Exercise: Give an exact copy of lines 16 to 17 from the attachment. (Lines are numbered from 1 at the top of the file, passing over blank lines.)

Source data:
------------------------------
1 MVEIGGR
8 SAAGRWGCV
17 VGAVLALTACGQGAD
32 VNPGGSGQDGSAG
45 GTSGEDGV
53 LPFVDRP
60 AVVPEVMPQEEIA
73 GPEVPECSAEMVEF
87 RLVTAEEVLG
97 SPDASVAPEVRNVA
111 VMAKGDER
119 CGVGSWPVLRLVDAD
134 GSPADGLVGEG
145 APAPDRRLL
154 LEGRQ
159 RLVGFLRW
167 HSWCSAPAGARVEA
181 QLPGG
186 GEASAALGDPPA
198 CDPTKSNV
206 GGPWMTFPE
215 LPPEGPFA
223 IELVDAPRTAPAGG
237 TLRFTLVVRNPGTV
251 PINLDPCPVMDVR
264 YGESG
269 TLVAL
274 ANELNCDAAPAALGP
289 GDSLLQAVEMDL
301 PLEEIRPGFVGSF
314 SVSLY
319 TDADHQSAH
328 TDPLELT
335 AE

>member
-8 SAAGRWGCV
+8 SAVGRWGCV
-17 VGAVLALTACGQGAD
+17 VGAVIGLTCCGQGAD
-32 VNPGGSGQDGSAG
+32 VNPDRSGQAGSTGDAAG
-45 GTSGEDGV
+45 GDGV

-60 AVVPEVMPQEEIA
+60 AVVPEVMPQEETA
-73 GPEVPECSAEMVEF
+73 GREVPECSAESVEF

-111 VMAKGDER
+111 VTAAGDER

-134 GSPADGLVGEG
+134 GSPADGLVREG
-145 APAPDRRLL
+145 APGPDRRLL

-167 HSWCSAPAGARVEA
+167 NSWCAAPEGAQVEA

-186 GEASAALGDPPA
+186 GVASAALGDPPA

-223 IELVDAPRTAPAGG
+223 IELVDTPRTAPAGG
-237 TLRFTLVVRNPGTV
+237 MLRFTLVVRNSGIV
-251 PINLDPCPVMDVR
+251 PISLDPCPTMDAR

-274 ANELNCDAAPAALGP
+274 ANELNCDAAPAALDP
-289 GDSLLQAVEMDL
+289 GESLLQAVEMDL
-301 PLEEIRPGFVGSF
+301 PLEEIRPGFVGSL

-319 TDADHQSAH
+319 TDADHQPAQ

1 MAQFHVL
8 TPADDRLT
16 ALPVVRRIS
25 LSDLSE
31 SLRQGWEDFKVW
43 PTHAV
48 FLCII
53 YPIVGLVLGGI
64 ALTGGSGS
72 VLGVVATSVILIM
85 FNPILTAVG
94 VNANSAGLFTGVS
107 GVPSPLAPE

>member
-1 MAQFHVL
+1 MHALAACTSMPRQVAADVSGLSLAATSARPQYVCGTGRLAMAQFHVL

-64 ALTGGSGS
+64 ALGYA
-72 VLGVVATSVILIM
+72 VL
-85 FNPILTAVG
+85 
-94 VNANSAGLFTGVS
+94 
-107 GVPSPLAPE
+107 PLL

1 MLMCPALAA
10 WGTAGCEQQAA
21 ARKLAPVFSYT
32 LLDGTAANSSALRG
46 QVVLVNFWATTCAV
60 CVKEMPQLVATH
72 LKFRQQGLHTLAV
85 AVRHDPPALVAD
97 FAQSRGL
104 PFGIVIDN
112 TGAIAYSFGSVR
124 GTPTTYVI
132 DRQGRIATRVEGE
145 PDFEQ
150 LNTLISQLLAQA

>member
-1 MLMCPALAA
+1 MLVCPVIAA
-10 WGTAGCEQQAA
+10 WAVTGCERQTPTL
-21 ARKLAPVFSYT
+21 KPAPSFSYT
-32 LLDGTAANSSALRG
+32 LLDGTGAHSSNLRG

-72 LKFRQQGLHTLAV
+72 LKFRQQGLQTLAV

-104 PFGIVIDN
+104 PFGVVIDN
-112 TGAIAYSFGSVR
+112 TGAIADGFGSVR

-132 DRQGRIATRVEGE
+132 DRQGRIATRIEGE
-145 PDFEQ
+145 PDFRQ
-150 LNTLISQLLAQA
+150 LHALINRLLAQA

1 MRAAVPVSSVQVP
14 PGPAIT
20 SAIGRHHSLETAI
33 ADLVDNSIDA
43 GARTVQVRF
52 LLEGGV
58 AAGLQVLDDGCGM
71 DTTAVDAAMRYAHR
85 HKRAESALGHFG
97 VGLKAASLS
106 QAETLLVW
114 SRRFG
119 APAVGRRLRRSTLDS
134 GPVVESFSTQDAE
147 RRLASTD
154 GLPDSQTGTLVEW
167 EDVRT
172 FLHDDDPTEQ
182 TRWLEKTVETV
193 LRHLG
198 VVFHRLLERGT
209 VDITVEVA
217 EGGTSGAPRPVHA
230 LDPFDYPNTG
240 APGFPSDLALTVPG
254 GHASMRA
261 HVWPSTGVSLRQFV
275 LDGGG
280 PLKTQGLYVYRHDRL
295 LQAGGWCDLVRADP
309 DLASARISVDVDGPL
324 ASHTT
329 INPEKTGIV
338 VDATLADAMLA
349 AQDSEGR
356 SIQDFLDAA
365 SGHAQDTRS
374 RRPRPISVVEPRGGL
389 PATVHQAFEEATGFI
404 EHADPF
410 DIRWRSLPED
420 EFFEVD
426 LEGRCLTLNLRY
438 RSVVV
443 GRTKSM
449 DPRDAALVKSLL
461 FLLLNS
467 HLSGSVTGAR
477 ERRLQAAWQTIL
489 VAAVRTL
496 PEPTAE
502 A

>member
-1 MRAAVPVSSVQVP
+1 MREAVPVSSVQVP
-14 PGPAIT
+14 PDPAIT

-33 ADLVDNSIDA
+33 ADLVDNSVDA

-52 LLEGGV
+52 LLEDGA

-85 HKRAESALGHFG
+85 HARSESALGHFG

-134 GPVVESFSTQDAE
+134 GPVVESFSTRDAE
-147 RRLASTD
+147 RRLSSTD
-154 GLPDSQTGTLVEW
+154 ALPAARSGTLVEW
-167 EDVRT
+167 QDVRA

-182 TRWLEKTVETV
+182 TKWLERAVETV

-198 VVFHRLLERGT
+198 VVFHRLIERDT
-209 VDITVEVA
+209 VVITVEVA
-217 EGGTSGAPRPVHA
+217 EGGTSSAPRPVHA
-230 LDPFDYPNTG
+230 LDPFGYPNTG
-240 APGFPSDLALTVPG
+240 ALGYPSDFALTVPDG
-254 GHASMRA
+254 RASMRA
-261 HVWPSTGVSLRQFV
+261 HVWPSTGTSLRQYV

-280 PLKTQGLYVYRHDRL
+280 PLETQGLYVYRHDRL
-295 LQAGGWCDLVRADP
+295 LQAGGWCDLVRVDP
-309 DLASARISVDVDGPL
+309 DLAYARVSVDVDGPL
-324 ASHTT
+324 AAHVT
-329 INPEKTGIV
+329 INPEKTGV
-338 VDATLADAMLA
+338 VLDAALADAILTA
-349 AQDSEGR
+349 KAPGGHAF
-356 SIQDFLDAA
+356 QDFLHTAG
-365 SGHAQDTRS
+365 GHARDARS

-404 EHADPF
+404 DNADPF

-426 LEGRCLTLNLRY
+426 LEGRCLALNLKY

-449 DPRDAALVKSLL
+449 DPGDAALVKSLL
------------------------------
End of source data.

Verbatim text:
159 RLVGFLRW
167 HSWCSAPAGARVEA